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Thursday, November 18, 2010

SPS Budget Survey

Update: here's a link to Bellevue's survey and supporting material. Very interesting and detailed. Their PowerPoint presentation shows WA state as 38th in spending in the U.S while Seattle always uses the 46th in the nation number. The PowerPoint has some great charts where Seattle's central spending really comes across.

Yet another fascinating yet odd survey, this one on how the district spends the dough. It's live until December 3rd. Shall we go through it together?

First page are questions that are informational.

Second page (and here's where you have to put on your thinking cap): ranking areas, from 1-5, that you feel are necessary to maintaining an efficiently run school district that consistently improves learning. (BUT, you can only use your 1-5 once each question.)

Your choices are:
  • student/teacher ratio
  • books and instructional materials that are aligned to state grad req and college entrance standards
  • wide range of program offerings (but not access to, a key point)
  • equitable program offerings across all schools (all students have access to the same programs)
  • extra-curricular activities such as athletics
So what if you wanted a wide range of program offerings AND access to them? And wouldn't number two (aligned books and instructional materials) be a given in a district?

Page Three: Here's where it gets very tough because it's like choosing who gets on the lifeboat.
  • school and classroom support staff including librarians, tutors, activity coordinator (what is this?), music, PE
  • services related to social/physical/emotional well-being (nurses, counselors, other supports)
  • teacher training and professional development to support high-quality instruction
You answer might vary from year to year because if I were I a high school parent, I would probably value having a nurse/counselor over professional development. I might feel differently in elementary. Also, define "counselor" because it means something different in primary versus secondary.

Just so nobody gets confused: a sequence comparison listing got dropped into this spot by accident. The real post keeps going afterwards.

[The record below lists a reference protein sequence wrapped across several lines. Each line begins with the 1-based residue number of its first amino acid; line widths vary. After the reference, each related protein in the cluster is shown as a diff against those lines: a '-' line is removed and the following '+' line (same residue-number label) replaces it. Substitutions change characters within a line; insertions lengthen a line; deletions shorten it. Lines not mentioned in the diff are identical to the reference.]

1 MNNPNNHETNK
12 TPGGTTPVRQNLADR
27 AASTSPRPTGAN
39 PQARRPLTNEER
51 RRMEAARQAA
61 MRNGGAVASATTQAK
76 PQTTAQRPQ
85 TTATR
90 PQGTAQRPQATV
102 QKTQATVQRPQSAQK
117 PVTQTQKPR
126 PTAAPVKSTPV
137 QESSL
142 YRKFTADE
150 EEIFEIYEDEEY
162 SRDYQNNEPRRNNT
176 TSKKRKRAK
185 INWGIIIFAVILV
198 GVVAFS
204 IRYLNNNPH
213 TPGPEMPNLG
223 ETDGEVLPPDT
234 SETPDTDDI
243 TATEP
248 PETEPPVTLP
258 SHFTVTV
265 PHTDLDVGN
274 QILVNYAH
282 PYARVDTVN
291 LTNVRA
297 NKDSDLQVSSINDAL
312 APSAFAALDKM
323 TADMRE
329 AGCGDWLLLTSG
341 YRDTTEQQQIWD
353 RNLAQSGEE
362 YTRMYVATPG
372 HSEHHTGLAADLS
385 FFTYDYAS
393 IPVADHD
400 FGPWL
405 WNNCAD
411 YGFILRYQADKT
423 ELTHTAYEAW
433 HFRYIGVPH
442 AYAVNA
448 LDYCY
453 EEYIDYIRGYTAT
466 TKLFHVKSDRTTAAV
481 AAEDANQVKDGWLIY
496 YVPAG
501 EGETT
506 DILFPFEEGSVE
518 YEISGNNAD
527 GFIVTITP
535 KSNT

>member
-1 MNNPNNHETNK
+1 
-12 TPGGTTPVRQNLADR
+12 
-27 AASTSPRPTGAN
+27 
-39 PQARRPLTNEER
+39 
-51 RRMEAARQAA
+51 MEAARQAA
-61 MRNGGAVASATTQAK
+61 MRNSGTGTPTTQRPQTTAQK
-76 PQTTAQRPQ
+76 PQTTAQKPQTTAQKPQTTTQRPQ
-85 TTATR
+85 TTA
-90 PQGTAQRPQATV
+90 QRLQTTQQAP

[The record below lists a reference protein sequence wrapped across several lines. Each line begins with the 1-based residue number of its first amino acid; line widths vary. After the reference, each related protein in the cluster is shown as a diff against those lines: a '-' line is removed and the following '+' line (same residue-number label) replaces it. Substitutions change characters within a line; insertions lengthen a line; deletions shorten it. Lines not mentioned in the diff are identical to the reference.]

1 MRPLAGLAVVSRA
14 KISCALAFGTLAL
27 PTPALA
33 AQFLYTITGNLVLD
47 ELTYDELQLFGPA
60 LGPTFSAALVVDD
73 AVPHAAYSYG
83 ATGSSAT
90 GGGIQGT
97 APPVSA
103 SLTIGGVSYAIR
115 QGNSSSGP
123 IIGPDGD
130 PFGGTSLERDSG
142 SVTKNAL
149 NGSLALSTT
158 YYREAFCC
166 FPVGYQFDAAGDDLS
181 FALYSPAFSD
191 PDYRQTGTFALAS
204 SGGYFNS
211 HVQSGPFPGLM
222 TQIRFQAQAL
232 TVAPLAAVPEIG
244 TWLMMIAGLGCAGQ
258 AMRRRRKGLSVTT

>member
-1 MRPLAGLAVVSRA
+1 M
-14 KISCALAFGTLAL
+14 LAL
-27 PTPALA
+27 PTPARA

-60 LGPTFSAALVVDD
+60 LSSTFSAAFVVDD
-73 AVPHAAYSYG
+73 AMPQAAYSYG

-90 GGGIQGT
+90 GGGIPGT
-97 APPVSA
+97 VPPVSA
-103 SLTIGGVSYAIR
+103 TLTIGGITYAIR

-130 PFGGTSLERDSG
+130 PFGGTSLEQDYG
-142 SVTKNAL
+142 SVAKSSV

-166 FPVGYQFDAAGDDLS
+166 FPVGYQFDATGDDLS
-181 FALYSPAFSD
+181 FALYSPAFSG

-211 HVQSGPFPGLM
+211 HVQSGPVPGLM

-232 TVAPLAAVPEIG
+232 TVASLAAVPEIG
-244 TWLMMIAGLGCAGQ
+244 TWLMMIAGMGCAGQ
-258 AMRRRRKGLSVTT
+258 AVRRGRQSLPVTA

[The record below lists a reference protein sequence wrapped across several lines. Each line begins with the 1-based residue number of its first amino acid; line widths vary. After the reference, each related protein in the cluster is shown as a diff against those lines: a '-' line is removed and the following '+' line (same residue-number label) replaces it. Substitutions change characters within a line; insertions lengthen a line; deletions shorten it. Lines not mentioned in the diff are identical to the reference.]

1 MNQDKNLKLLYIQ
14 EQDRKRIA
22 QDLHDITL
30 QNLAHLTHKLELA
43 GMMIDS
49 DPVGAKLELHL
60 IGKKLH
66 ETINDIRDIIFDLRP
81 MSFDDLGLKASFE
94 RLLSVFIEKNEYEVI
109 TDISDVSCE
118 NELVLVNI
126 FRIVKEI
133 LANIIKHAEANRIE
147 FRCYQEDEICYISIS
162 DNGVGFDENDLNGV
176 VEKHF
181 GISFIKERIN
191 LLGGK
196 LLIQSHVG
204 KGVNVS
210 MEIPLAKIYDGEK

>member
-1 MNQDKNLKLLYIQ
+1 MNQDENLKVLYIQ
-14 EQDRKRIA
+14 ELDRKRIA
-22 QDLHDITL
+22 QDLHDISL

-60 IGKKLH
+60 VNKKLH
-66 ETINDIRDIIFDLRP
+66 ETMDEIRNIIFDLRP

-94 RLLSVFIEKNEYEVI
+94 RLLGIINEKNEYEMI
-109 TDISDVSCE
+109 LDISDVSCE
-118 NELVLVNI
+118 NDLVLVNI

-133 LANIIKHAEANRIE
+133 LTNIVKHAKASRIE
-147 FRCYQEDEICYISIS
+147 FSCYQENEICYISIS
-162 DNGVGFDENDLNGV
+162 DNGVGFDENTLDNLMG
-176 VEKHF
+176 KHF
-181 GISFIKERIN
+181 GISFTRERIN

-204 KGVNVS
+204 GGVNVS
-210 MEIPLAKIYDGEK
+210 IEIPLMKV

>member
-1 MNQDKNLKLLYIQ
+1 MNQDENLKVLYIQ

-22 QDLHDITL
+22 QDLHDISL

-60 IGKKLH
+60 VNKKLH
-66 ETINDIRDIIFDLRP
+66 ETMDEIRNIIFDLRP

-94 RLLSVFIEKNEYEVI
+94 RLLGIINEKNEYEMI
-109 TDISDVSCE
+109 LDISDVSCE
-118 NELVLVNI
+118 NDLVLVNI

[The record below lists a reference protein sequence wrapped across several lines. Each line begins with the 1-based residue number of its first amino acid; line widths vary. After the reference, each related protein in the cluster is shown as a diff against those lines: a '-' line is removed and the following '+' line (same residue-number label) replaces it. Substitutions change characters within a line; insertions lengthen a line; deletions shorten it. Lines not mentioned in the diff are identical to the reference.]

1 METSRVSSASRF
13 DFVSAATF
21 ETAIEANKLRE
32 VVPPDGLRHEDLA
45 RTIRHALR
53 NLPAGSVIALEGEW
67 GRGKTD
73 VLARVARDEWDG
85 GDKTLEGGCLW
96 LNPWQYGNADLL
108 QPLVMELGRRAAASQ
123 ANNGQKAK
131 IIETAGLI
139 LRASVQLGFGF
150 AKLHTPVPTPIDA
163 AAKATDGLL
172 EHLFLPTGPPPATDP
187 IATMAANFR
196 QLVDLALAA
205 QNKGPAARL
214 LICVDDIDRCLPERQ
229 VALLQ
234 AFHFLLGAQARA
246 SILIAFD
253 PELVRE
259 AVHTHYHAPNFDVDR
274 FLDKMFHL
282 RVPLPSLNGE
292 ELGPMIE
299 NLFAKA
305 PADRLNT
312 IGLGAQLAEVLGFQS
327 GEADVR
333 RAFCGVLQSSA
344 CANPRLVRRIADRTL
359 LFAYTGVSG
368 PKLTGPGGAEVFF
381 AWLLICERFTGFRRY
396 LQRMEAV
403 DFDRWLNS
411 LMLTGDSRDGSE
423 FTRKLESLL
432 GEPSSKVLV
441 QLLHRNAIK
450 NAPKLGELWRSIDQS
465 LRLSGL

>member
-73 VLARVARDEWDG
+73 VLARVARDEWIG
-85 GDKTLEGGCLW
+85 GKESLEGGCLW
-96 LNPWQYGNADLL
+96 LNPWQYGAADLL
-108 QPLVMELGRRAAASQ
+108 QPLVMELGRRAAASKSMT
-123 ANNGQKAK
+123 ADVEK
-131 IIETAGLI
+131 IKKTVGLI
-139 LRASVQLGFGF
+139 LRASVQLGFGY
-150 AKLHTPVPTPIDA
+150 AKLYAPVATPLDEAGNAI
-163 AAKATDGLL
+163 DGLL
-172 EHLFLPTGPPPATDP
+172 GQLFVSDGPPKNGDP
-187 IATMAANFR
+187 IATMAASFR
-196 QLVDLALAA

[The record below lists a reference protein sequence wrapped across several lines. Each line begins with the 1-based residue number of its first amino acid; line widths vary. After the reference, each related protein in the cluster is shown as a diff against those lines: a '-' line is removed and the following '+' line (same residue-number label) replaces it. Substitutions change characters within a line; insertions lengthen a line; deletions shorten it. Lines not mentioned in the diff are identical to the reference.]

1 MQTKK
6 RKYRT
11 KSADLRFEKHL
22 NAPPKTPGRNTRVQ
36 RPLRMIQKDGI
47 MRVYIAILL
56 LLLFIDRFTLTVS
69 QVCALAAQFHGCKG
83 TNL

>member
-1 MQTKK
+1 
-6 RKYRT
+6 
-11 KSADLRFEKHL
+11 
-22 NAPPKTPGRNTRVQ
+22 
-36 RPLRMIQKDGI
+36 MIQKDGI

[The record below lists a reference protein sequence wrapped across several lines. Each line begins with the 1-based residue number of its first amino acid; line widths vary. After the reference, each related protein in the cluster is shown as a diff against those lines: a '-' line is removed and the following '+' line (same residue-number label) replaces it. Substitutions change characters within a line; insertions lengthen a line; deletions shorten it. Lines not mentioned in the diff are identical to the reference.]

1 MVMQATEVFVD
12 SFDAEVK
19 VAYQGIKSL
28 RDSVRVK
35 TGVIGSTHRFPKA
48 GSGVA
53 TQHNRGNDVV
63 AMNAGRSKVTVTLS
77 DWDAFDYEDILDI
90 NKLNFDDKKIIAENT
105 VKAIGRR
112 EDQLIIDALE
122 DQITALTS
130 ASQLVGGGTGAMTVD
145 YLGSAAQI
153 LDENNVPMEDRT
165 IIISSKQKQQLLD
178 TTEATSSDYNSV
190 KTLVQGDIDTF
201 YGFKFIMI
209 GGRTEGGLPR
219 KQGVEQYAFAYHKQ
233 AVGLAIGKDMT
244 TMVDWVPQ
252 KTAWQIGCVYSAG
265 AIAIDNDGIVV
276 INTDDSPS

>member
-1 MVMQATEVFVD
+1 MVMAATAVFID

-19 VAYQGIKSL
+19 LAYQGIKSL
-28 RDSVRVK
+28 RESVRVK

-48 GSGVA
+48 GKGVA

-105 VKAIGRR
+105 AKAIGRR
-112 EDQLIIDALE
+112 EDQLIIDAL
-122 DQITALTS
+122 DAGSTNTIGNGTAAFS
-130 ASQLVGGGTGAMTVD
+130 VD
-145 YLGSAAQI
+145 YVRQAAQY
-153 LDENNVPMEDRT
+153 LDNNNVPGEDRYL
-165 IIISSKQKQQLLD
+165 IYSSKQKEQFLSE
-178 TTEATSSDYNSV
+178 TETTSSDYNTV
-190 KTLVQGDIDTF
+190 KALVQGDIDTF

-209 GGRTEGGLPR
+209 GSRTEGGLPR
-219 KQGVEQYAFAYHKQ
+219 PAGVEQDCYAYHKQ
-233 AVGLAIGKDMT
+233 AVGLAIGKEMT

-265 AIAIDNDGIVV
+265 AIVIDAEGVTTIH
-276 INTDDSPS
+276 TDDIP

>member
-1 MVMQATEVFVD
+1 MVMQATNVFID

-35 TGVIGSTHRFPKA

Page 4 - Choices:
  • student and teacher access to technology and tech support
  • facilities management
  • effective human resources department
  • transportation services
  • school capacity management and accurate placement of students in schools.
Hmm, how about an efficiently run central office? It's a little hard to say which one you would really say is "most important". I'm thinking most parents are going to - in their day to day lives at their children's schools - put HR dead last.

Page 5, choices:
  • business operations and procedures that are compliant with state and federal guidelines
  • systems that save operating costs
  • customer services functions
  • system that provide student data to families and staff such as the Source
First bullet, what? Yes, I do want the district to operate within the law. Do we have a choice? Second bullet, duh? No, spend away, it's just money. Last bullet, okay but that's a factor of the SEA contract so you can have it but that doesn't mean teachers will use it.

Page 7, choices:
  • communication tools and events that allow for direct interaction between community members and staff
  • timely and accurate school communication with parents including student absences, grades, events
  • user-friendly website with easy access to school and district information